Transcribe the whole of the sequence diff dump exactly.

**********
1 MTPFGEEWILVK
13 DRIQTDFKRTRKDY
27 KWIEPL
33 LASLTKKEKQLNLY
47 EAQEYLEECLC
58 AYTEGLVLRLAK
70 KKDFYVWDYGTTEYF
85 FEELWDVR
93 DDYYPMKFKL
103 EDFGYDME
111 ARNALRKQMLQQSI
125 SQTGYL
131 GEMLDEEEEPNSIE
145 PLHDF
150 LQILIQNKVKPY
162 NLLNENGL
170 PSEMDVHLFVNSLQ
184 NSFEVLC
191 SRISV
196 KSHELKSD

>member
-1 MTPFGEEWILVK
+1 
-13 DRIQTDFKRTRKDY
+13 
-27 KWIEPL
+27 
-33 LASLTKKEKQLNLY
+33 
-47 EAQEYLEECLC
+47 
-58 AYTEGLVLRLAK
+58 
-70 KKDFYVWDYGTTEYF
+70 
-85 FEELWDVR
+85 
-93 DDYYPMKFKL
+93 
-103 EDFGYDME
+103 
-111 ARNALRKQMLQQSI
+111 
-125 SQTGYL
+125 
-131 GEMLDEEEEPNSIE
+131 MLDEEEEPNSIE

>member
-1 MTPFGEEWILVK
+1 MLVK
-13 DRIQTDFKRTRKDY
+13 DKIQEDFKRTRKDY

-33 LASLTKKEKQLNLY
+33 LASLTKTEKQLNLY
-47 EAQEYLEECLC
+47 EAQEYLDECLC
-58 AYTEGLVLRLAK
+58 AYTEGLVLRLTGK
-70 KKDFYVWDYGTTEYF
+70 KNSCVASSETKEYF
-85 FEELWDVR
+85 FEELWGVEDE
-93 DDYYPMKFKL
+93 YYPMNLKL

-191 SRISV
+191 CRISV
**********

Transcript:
1 MTPFGEEWILVK
13 DRIQTDFKRTRKDY
27 KWIEPL
33 LASLTKKEKQLNLY
47 EAQEYLEECLC
58 AYTEGLVLRLAK
70 KKDFYVWDYGTTEYF
85 FEELWDVR
93 DDYYPMKFKL
103 EDFGYDME
111 ARNALRKQMLQQSI
125 SQTGYL
131 GEMLDEEEEPNSIE
145 PLHDF
150 LQILIQNKVKPY
162 NLLNENGL
170 PSEMDVHLFVNSLQ
184 NSFEVLC
191 SRISV
196 KSHELKSD

>member
-1 MTPFGEEWILVK
+1 
-13 DRIQTDFKRTRKDY
+13 
-27 KWIEPL
+27 
-33 LASLTKKEKQLNLY
+33 
-47 EAQEYLEECLC
+47 
-58 AYTEGLVLRLAK
+58 
-70 KKDFYVWDYGTTEYF
+70 
-85 FEELWDVR
+85 
-93 DDYYPMKFKL
+93 
-103 EDFGYDME
+103 
-111 ARNALRKQMLQQSI
+111 
-125 SQTGYL
+125 
-131 GEMLDEEEEPNSIE
+131 MLDEEEEPNSIE

>member
-1 MTPFGEEWILVK
+1 MLVK
-13 DRIQTDFKRTRKDY
+13 DKIQEDFKRTRKDY

-33 LASLTKKEKQLNLY
+33 LASLTKTEKQLNLY
-47 EAQEYLEECLC
+47 EAQEYLDECLC
-58 AYTEGLVLRLAK
+58 AYTEGLVLRLTGK
-70 KKDFYVWDYGTTEYF
+70 KNSCVASSETKEYF
-85 FEELWDVR
+85 FEELWGVEDE
-93 DDYYPMKFKL
+93 YYPMNLKL

-191 SRISV
+191 CRISV